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“I THINK MOST PEOPLE, when they hear computer science, they’re thinking you sit in front of a machine and you madly type code all day,” said Marietta Cameron, chair and associate professor of computer science at UNC Asheville. “And what people forget is that the software that we create is not just software that we create for the sake of the machine. It’s software that we create for each other, to better society.” Her students and alumni of the Computer Science Department share that philosophy, but even those graduates who have only taken one or two classes in the department gain valuable skills, interdisciplinary and interpersonal, and possibly world-changing, whether that’s on a screen or in real-life.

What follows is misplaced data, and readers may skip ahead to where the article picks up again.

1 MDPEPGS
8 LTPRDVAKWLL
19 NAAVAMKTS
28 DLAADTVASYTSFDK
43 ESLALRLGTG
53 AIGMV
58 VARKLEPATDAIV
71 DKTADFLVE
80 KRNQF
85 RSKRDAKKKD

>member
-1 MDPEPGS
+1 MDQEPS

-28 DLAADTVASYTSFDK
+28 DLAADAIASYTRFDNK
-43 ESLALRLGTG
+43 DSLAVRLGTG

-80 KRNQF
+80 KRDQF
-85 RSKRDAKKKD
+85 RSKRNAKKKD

History in the Modern Era Trevor Cunnien ’14 majored in philosophy and economics at UNC Asheville, but for the past year he’s been working on a cutting-edge app for the Chicago History Museum that brings the ghosts of Chicago’s past to life for modern day audiences. Thanks in part to Cunnien’s work, modern day visitors to the Chicago Riverwalk can see the sinking of the S.S. Eastland, a giant excursion boat that sank over 100 years ago, as if it was happening right in front of them, using a new app called Chicago 00. By standing on the Chicago Riverwalk near the Clark Street Bridge—the actual site of the Eastland Disaster—and peering at the Chicago River through an iPad screen, visitors can watch the tragedy unfolding in the Chicago River as if they were there in 1915. Through the Chicago 00 app, the scene comes alive: the S.S. Eastland, known as “The Speed Queen of the Great Lakes,” has rolled over onto its side with more than 2,500 passengers and crew on board. Men are pulling a child from the river. A professional diver climbs down a ladder from the boardwalk to search the underwater portions of the ship. Welders clamber on the hull of the submerged ship, cutting holes into the ship and freeing survivors trapped in pockets of air. “It’s a multi-faceted digital experience project,” explained Cunnien, who works as a researcher on the Chicago 00 project. “We’ve got two pieces so far; the first is the Eastland Disaster augmented reality experience, where you take your phone and go down to this one block on